Molecular layer interneurons (MLIs, stellate and basket cells) of the cerebellar cortex are linked together by chemical and electrical synapses and exert a potent feedforward inhibition on Purkinje cells. The functional role of MLIs during specific motor tasks is uncertain. Here, we used two-photon imaging to study the patterns of activity of neighboring individual MLIs in the Crus II region of awake female mice during two types of oromotor activity, licking and bruxing, using specific expression of the genetically encoded calcium indicator protein GCaMP6s. We found that both stellate and basket cells engaged in synchronized waves of calcium activity during licking and bruxing, with high degrees of correlation among the signals collected in individual MLIs. In contrast, no calcium activity was observed during whisking. MLI activity tended to lag behind the onset of sustained licking episodes, indicating a regulatory action of MLIs during licking. Furthermore, during licking, stellate cell activity was anisotropic: the coordination was constant along the direction of parallel fibers (PFs), but fell off with distance along the orthogonal direction. These results suggest a PF drive for Ca2+ signals during licking. In contrast, during bruxing, MLI activity was neither clearly organized spatially nor temporally correlated with oromotor activity. In conclusion, MLI activity exhibits a high degree of correlation both in licking and in bruxing, but spatiotemporal patterns of activity display significant differences for the two types of behavior.SIGNIFICANCE STATEMENT It is known that, during movement, the activity of molecular layer interneurons (MLIs) of the cerebellar cortex is enhanced. However, MLI-MLI interactions are complex because they depend both from excitatory electrical synapses and from potentially inhibitory chemical synapses. Accordingly, the pattern of MLI activity during movement has been unclear. Here, during two oromotor tasks, licking and bruxism, individual neighboring MLIs displayed highly coordinated activity, showing that the positive influences binding MLIs together are predominant. We further find that spatiotemporal patterns differ between licking and bruxing, suggesting that the precise pattern of MLI activity depends on the nature of the motor task.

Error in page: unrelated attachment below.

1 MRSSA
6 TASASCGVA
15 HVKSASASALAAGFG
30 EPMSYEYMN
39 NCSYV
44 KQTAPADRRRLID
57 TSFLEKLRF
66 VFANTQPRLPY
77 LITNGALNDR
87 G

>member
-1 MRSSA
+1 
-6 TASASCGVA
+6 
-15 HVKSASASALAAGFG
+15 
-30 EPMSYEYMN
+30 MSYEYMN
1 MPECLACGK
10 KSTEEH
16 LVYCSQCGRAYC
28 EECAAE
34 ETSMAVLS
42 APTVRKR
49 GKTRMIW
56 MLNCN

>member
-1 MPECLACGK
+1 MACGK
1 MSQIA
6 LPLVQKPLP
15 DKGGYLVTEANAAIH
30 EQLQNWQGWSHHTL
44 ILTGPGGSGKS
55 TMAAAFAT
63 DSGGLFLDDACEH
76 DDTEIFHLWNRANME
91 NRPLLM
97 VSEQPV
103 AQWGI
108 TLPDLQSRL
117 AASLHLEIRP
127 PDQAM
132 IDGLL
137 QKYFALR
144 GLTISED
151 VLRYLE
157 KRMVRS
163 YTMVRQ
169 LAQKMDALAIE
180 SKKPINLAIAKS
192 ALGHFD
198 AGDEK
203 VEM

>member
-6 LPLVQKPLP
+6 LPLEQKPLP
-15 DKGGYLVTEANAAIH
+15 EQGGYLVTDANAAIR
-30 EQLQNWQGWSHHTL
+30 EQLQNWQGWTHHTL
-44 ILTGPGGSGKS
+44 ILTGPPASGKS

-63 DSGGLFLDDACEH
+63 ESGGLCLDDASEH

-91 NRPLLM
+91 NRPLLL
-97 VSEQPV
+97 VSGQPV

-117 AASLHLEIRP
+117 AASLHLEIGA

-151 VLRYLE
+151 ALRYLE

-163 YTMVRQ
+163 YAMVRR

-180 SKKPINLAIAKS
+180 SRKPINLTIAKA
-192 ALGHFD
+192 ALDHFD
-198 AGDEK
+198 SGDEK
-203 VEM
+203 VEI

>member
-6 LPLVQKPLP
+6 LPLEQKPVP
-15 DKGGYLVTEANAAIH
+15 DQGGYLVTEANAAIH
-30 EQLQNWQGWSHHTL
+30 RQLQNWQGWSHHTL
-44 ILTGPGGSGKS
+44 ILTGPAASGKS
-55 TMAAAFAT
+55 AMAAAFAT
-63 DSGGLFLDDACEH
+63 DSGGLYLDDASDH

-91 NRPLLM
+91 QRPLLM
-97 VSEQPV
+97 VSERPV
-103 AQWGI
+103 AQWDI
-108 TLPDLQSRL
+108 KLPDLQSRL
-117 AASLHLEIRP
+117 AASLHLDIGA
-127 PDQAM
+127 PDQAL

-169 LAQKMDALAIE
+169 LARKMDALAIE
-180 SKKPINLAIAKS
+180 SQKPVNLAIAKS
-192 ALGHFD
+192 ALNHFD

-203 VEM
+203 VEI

Keywords: behaving mice; cerebellum; inhibition; interneurons; two-photon imaging.
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